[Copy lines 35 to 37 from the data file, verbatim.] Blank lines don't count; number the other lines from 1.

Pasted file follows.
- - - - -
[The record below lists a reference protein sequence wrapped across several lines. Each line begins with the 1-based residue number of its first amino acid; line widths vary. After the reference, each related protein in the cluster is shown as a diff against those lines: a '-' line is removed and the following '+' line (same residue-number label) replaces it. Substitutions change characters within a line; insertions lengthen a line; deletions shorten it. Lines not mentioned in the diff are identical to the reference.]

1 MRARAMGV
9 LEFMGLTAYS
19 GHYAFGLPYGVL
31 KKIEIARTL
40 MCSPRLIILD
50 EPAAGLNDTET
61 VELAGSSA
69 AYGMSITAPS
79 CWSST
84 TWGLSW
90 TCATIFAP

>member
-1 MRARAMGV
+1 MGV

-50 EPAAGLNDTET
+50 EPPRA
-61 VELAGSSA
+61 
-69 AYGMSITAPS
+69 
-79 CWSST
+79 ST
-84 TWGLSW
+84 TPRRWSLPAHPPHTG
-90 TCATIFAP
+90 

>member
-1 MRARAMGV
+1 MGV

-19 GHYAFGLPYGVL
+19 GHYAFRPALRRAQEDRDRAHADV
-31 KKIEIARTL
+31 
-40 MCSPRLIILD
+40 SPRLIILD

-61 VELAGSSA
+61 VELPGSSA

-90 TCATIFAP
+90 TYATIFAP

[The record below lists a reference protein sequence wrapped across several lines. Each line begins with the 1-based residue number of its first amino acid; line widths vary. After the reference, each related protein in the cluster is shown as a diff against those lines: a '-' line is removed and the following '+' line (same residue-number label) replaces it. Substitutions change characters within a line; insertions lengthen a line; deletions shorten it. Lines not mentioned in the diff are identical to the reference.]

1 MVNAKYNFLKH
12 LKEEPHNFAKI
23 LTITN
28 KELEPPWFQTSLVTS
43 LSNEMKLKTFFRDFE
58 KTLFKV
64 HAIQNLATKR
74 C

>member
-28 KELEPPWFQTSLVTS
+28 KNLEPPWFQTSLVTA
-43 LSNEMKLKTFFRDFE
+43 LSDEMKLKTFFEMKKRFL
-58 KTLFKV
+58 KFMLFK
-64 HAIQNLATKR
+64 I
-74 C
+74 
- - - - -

-40 MCSPRLIILD
+40 SPRLIILD

-61 VELAGSSA